Equity Portfolio Hedging Using the ProShares Short S&P 500 ETF

While I’m not a proponent of a stock market crash in a context where the economic recovery remains on track and unemployment numbers have fallen to their lowest level since February 2020, I certainly have in mind that the highest inflation reading in nearly 40 years has increased the likelihood of stock market volatility occurring in 2022.

In this scenario, limiting risk to financial assets in the form of a hedging strategy is important, especially when investors have patiently built their portfolios over the years and wish to remain invested in equities. In this regard, there are many ways to hedge, including treasury bonds and commodity ETFs as well as derivatives, such as options and futures.

In this thesis, I consider a hedging tool that involves taking an opposite position to a related asset that worked during two of the most recent stock market crashes, namely the Great Financial Crisis of 2008-2009 and the downturn associated with the Covid of 2020. This tool is the ProShares Short S&P 500 ETF (SH) and it inversely tracks the broader stock market or the S&P 500. For investors, it is important to test its effectiveness and show how it actually works using the SPDR S&P 500 ETF (TO SPY).

Testing the effectiveness of SH in providing inverse market correlation

When SPY, which faithfully replicates the gains or losses of the S&P 500, plunged more than 45% from 2008 to 2009, the ProShares fund, on the contrary, managed to gain more than 30%. This is illustrated in the table below. Subsequently, when SPY lost 50% from January to March 2020, SH gained 25%. Both of these events are illustrated in the chart below and show the ability of the market short tool to provide an inverse correlation to the broader market.

Source: commercial view

Continuing further, some of you would have noticed that the returns of SH are not -1x or the exact inverse of SPY. The reason for this discrepancy is due to the compounding effect which has a negative impact on the performance of leveraged ETFs like SH, where returns are significantly different from the target return for periods that exceed one day. That’s why ProShares fund managers to advise investors to monitor holdings frequently, preferably daily.

To be more specific, the things to watch are the performance of SPY itself, which, if in a consistent uptrend, has the potential to conversely cause a significant decline in SH’s stock price and, in turn, reduce the gains that are expected to be made when market short selling does not. proceed as planned. In the same vein, lack of oversight will certainly lead to capital losses, as evidenced by the downtrend of SH (blue chart) since its inception in 2007 of nearly minus 90% (-90%). So, unlike SPY which is a long-term investment, SH is a market shorting tool that allows investors to take advantage of a decline without having to reduce their stock portfolio. This explanation would be incomplete without seeing hedging in action using an example portfolio.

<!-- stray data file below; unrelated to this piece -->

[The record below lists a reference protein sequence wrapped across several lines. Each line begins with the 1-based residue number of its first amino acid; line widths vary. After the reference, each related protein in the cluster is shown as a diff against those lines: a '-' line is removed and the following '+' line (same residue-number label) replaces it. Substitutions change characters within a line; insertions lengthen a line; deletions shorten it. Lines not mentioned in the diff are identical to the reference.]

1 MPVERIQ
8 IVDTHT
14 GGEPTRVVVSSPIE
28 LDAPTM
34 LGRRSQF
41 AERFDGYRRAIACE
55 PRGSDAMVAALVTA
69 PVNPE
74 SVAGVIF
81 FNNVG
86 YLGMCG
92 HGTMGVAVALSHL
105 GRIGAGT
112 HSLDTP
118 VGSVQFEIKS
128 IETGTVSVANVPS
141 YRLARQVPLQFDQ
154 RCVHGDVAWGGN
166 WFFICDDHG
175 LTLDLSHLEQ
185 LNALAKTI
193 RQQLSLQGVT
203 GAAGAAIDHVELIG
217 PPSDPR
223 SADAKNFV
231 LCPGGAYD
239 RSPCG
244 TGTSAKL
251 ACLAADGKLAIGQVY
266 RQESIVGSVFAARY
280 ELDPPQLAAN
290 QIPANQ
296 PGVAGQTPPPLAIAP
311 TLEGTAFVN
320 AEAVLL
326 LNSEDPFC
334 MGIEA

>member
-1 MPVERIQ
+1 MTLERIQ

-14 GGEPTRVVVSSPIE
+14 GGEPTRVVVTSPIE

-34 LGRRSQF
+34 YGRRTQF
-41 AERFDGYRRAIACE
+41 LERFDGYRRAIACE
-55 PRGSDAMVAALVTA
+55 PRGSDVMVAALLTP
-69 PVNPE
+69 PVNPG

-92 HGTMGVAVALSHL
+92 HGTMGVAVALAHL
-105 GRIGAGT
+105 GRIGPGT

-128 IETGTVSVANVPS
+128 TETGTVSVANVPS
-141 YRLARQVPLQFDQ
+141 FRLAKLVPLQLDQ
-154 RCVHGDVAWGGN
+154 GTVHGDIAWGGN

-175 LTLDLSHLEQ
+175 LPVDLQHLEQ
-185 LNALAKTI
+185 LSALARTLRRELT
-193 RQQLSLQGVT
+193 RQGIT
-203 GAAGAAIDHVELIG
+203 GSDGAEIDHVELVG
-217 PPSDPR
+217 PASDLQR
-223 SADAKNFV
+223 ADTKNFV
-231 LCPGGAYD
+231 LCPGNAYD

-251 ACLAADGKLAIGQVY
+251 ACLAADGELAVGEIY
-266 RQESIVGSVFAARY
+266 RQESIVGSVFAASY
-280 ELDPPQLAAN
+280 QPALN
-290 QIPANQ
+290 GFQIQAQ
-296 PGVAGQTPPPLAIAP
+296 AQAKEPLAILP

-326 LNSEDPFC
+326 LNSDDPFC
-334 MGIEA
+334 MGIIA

Illustrate how hedging works with an example portfolio

For illustrative purposes, I consider a $10,000 equity investment made through SPY stock. This could be part of a 70/30 portfolio, with 70% equities and 30% fixed income.

The first scenario (Scenario 1) which is not covered resulted in a loss of $4,500 during the great financial crash of 2008-2009, with SPY losing 45% on a $10,000 investment. Then, the second scenario describes the same period but, this time with the application of a hedge in the form of a $1,000 investment in SH, or 10% of the equity portfolio. As a result, $9,000 was invested in SPY and the losses were reduced to $3,750. This excludes ProShares’ expense ratio of 0.88%, which is only $8.8 on a $1,000 investment. Ultimately, this shows that hedging using the ProShares ETF actually works. Now, the percentage at which a portfolio is hedged can vary, with 5% and 15% hedges being quite common.

Source: Prepared by the author.

Continuing further, I have provided two more scenarios for an unhedged and hedged portfolio respectively and this time relating to the March 2020 stock market crash. Again, even after excluding ProShares fees which are minimal, hedging, in As a damage limitation mechanism, it works, but it is essential to monitor performance during the short market period. For this question, it is necessary to have an “optimal time” to enter and exit a position in SH in order to capture the “best case” impact of hedging.

On a note of caution, keep in mind that historical performance is no guarantee of future success and each time is a different hedging scenario.

Finally, given the high inflation with a CPI greater than 7% and the CBOE S&P 500 Volatility Index (VIX) fluctuating between 19 and 20, the risk factors are there.

Disclosure: This is an investment thesis and is intended for informational purposes. Investors are urged to do further research before investing.

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About Meredith Campagna

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